The candidates vying to succeed U.S. Rep. John K. Delaney (D) in Maryland’s 6th District are hammering one another with a new series of ads.
Republican Amie Hoeber’s spot, hitting airwaves in Western Maryland Thursday, makes use of a quote from Democratic candidate David J. Trone, who told The Washington Post in 2016, “I sign my checks to gain access,” a reference to his efforts to influence policy in state legislatures where the business he founded, Total Wine & More, has stores.
The 30-second ad also notes that he settled, without admitting guilt, allegations that he exceeded state campaign finance limits between 2011 and 2014, paying $60,000 in fines in the process.
“We can’t let David Trone buy our vote in Congress,” the spot concludes.
Trone, meantime, launched an ad this week that also quotes The Washington Post. His spot calls Hoeber a “standard-issue partisan with no fresh ideas.”
If elected, the commercial claims, Hoeber would vote to defund Planned Parenthood and repeal the Affordable Care Act.
Hoeber’s spots are running on WDVM (Channel 25), an independent station in Hagerstown that for decades was NBC affiliate WHAG-TV.
“Our goal is to drive [turnout] out of Frederick and Washington counties,” said Hoeber Campaign Manager Paul Ellington. “I really think [those counties] will be the deciding factor in the election.”
The 6th District includes much of western Montgomery County and the western panhandle of the state.
Trone’s ads are running on WDVM and on the more expensive cable and broadcast stations in the Washington, D.C., suburbs. A wealthy self-funder, he has a significant financial advantage in the race to succeed Delaney, who is not seeking reelection in order to run for president in 2020.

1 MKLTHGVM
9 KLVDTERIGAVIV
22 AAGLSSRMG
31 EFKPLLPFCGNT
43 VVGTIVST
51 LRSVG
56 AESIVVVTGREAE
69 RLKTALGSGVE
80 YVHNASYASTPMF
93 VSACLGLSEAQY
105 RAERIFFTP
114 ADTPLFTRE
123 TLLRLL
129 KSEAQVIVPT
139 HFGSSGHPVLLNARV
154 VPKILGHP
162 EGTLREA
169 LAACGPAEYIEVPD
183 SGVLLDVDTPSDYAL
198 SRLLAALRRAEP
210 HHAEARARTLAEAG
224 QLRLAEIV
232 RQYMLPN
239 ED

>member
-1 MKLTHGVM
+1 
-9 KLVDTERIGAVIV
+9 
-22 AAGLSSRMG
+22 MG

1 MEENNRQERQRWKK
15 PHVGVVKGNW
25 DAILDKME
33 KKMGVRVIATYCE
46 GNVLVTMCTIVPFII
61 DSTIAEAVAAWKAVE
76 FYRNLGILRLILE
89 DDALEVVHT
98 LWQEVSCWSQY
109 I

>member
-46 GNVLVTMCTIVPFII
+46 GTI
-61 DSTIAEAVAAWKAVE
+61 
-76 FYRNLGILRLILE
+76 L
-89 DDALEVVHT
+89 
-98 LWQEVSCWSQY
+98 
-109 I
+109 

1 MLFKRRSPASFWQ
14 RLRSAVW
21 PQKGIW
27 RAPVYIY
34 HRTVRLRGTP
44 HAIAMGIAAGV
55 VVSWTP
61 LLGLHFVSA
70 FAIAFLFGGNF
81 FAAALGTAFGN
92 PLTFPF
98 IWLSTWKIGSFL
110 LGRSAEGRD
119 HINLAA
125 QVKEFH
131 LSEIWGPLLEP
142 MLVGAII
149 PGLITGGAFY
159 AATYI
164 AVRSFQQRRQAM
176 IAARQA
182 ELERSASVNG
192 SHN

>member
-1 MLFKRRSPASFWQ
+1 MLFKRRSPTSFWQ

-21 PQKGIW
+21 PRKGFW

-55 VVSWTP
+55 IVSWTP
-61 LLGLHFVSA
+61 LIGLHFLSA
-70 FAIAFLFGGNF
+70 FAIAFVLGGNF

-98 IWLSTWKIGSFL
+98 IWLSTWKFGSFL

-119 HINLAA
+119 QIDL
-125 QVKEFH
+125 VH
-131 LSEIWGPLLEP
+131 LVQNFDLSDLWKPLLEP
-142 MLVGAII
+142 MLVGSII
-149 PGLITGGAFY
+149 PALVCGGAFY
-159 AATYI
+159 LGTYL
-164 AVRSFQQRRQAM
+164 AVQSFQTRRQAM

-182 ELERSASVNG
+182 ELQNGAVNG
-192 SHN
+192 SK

Documents provided by the Trone campaign show that — on WDVM alone — Trone’s ad buy is half again as large as Hoeber’s.
His campaign called the attacks by his GOP rival “false.”
“Hoeber is using the money she’s raised from PAC’s and lobbyists to do their bidding and launch a false attack against David Trone, who refuses to take their money,” said spokesman Alex Koren.
“That’s because the PAC’s don’t like David because they know he’ll be the people’s congressman, not theirs.”
Echoing a charge made against Trone in this year’s primary, and in his 2016 bid for Congress in the 8th District, Ellington said, “It’s glaringly obvious — he’s buying access to influence.”
The two candidates face off in debate for the first time Tuesday night in Gaithersburg.
Green Party nominee George Gluck and Libertarian Kevin Caldwell are also in the race.
In a related development, Trone on Thursday picked up an endorsement from the Service Employees International Union Local 500. The union, which largely represents public school and university workers, endorsed one of Trone’s rivals, state Sen. Roger Manno, in the Democratic primary.